Disclosure: No relevant financial relationships with commercial interests.

Eleftherios Mamounas, MD, MPH, FACS
Medical Director
Comprehensive Breast Program
UF Health Cancer Center -- Orlando Health
Orlando, FL
 

Disclosure: Consultant: Genomic Health, Inc; Genentech; Biotheranostics; Cellucity; Speakers Bureau: Genomic Health Inc; Genentech/Roche.

Anne Moore, MD
Medical Director, Weill Cornell Breast Center
Weill Cornell Medical College
New York, NY
 
 s;

Disclosure: No relevant financial relationships with commercial interests.

Lori J. Pierce, MD, FASTRO
Professor of Radiation Oncology
University of Michigan School of Medicine
Vice Provost for Academic and Faculty Affairs
University of Michigan
Ann Arbor, MI

Disclosure: Shareholder: PFS Genomics (founder's shares); Other: UpToDate (royalties).

Hope S. Rugo, MD
Professor of Medicine
Director, Breast Oncology and Clinical Trials Education
University of California San Francisco
Helen Diller Family Comprehensive Cancer Center
San Francisco, CA

Disclosure: Grant/Research Support: Genentech/Roche, Novartis, Merck, Pfizer, OBI, Macrogenics, Lilly, Eisai (for research studies, all funding to UCSF regents)

Faculty

Douglas W. Arthur, MD
Professor and Vice-Chairman
Natalie N. and John R. Congdon, Sr. Endowed Chair of Cancer Research
Department of Radiation Oncology
Virginia Commonwealth University School of Medicine
Massey Cancer Center
Richmond, VA

Disclosure: Other: Advanced radiation therapy - scientific advisor

David M. Euhus, MD, FACS
Professor (PAR) of Surgery
Chief, Breast Surgery Section
Division of Surgical Oncology
Johns Hopkins Hospital
Baltimore, MD

Disclosure: No relevant financial relationships with commercial interests.

Carol Fabian, MD
Morris Family Endowed Chair in Cancer Prevention
Director, Breast Cancer Prevention and Survivorship Centers
Professor of Medicine
Division of Clinical Oncology
The University of Kansas Medical Center
Westwood, KS

Disclosure: Grant/Research Support: No monetary grants other than the Breast Cancer Research Foundation and Komen. Institution receives Duavee (conjugated estrogens/bazedoxifene) from Pfizer for a clinical prevention trial and omega-3 fatty acids and placebo from DSM for a clinical trial; Other: DSM provides study agent (DHA and placebo) for clinical trial.

Karin Hahn MD, MSc, MPH
Senior Medical Director (Oncology)
Associate Professor, Dept. of Oncology
University of Western Ontario
London Regional Cancer Program
Ontario, Canada

Disclosure: No relevant financial relationships with commercial interests.

Syed A. Hoda, MD
Professor of Pathology
Weill Medical College of Cornell University
Attending Pathologist
New York-Presbyterian Hospital
New York, NY

Disclosure: No relevant financial relationships with commercial interests.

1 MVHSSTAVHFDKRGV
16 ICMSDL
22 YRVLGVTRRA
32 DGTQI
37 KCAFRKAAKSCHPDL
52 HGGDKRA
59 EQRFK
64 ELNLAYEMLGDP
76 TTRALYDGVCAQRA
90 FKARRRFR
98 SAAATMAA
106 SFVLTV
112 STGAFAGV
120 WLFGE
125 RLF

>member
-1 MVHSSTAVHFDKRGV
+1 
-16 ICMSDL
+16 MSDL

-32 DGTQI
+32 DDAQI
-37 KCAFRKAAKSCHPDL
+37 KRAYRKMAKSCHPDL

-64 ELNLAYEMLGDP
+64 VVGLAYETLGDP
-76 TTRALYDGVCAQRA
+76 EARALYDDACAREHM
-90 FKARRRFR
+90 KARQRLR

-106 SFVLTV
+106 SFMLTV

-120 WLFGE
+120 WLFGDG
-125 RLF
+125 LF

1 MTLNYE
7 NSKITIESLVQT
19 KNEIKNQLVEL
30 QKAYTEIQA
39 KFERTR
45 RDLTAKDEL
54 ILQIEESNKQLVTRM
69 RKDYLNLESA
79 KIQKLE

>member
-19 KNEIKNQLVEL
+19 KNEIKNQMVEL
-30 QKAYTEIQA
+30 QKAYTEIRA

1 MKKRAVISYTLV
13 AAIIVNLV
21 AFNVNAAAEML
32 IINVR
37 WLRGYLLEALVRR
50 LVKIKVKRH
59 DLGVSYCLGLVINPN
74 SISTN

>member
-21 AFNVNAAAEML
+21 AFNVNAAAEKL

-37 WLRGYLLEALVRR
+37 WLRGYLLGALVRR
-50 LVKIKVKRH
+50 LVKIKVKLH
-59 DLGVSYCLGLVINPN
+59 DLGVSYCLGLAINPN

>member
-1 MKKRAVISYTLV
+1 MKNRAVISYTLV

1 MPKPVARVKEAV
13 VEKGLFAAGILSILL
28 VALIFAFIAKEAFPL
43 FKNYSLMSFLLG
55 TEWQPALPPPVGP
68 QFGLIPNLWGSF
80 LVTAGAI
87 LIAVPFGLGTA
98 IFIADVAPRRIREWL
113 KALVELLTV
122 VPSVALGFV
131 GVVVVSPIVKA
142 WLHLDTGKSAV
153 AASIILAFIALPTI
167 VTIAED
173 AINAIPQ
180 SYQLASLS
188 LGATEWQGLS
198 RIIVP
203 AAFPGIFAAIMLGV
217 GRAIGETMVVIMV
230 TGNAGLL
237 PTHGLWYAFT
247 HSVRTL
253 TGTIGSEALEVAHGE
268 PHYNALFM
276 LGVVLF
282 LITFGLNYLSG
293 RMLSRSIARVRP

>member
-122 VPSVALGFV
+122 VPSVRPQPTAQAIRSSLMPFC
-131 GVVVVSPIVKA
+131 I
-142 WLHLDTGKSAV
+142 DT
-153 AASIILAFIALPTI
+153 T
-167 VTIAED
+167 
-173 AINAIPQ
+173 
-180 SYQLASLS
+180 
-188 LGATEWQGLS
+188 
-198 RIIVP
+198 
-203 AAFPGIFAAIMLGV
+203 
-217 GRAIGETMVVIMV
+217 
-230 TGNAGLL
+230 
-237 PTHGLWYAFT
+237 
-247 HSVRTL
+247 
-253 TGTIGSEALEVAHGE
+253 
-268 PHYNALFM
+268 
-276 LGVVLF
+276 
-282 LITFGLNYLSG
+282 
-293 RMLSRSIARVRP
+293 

Gabriel N. Hortobagyi, MD, FACP, FASCO
Professor, Department of Breast Medical Oncology
Division of Cancer Medicine
The University of Texas MD Anderson Cancer Center
Houston, TX
 

Disclosure: Grant/Research Support: Novartis; Consultant: Agendia, Lilly, Merck, Novartis, Peregrine, Roche.

Claudine Isaacs, MD
Professor
Medical Director, Fisher Center for Familial Cancer Research
Co-Director, Breast Cancer Program
Georgetown University
Washington, DC

Disclosure: Grant/Research Support: Tesaro, Pfizer; Consultant: Pfizer, Astra Zeneca, Novartis, Nanostring; Speakers Bureau: Genentech, Pfizer, AstraZeneca.

Henry Kuerer, MD, PhD, FACS
Professor of Surgery and Director, Breast Surgical Oncology Training Program
Medical Director, Clinical Expansion, MD Anderson Cancer Network
University of Texas MD Anderson Cancer Center
Houston, TX

Disclosure: Consultant: Gerson Lehrman Group; Other: Editor New England Journal of Medicine Medical Group and McGraw-Hill Publishing.

Charles Loprinzi, MD
Regis Professor of Breast Cancer Research
Mayo Clinic
Rochester, MN
 
 

Disclosure: Grant/Research Support: Bristol-Myers Squibb, Pfizer, Janssen; Consultant: Cubist; Mitsubishi Tanabe Pharma; Coronado Biosciences, Inc; Lpath; Mundipharma; PledPharma.

Jun J. Mao, MD, MSCE
Laurance S. Rockefeller Chair in Integrative Medicine
Chief, Integrative Medicine Service
Memorial Sloan Kettering Cancer Center
Bendheim Integrative Medicine Center
New York, NY

Disclosure: No relevant financial relationships with commercial interests.

Michelle E. Melisko MD
Associate Clinical Professor of Medicine
Medical Director UCSF Breast Cancer Survivorship
UCSF Helen Diller Family Comprehensive Cancer Center
San Francisco, California
 

Disclosure: Grant Research Support: Genentech, Lilly, Novartis-all funding to UC Regents; Shareholder: Merrimack (spouse); Other: Genentech, Pfizer (spouse), honorarium; Agendia (self), honorarium.

Ruth O'Regan, MD
Chief, Division of Hematology/Oncology
University of Wisconsin
Carbone Cancer Center
Madison, WI
 

Disclosure: Grant/Research Support: Eisai, Pfizer, Novartis; Consultant: Pfizer, Lilly, Biotheranostics.

Soonmyung Paik, MD
National Surgical Adjuvant Breast and Bowel Project
Division of Pathology
Pittsburgh, PA
 
 

Disclosure: Grant/Research Support: Leica Biosystems; Consultant: Leica Biosystems; Shareholder: ImmuneOncia.

Elizabeth Rafferty, MD
Staff Radiologist
Avon Comprehensive Breast Center
Massachusetts General Hospital
Boston, MA
 

Disclosure: Grant/Research Support: Hologic, Inc, investigation of tomosynthesis; Consultant: Hologic, Inc.

Edward H. Romond, MD
Professor of Medicine
Division of Medical Oncology
Markey Cancer Center
University of Kentucky
Lexington, KY

Disclosure: No relevant financial relationships with commercial interests.

Hani Sbitany, MD
Assistant Professor of Surgery